3. Think about the environmental footprint of clothing. It takes 2,700 litres to make just one cotton t-shirt, and it emits 2.1 kg of greenhouse gas (GHG) emissions. Buy a polyester t-shirt and that amount doubles, to 5.5kg. Think about that for a second. These numbers can vary greatly from producer to producer, so take a little bit of time to look into the products, don’t just buy the cheapest t-shirt you see from Primark. The clothing industry has a really big problem with sustainability and is only beginning, slowly, to wake up to the problem, but still too many are not doing much about it. Labels like Patagonia and Esprit are taking strides in this area. H&M has also made huge efforts but still, their products lack longevity, and they have been involved in some corporate responsibility scandals. The best option though is to buy second-hand clothes whenever possible at charity shops, second-hand stores or preowned online outlets.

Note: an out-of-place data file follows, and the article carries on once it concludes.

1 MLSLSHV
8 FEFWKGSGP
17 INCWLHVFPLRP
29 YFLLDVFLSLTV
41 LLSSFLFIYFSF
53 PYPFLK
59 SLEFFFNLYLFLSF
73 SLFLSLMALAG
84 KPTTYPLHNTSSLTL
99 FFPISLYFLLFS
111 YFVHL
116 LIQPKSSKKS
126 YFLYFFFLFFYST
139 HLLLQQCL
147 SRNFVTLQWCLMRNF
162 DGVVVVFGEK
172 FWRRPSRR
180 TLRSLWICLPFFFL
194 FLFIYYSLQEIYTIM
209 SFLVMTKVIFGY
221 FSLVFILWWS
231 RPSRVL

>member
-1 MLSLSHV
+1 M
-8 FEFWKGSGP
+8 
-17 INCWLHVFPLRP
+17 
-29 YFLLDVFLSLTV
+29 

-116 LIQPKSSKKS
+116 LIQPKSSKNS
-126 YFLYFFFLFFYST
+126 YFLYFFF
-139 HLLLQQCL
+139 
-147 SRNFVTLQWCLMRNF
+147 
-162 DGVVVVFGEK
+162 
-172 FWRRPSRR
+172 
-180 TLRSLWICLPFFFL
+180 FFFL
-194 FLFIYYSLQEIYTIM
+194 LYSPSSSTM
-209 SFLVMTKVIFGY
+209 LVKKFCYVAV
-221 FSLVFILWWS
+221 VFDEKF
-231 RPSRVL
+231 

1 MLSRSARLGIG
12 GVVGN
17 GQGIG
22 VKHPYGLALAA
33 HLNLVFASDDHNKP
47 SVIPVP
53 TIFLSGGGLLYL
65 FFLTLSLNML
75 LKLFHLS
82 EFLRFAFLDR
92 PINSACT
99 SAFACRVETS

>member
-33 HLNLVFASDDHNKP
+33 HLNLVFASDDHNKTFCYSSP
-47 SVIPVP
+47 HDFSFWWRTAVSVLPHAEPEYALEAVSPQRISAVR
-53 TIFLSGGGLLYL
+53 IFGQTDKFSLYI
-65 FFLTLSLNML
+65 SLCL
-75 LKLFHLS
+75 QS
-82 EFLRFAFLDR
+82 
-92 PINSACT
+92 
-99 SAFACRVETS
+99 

4. Be creative. Why not take some time out of your busy Christmas schedule and make your own presents, rekindling that creativity in you. Or you could simply give away stuff you don’t use anymore. Failing to find that creative spark, you could always buy handmade items.
5. Give low-carbon experiences. Christmas has increasingly become about materialistic values. Take a step away from consumerism and gift experiences, ideally those that won’t cost the Earth. Everything from local weekend stays, wine tasting, dinner experiences or guided bike tours. Alternatively, you could simply have a look at Do The Green Thing, an environmental non-profit, who have a great Ungifted list.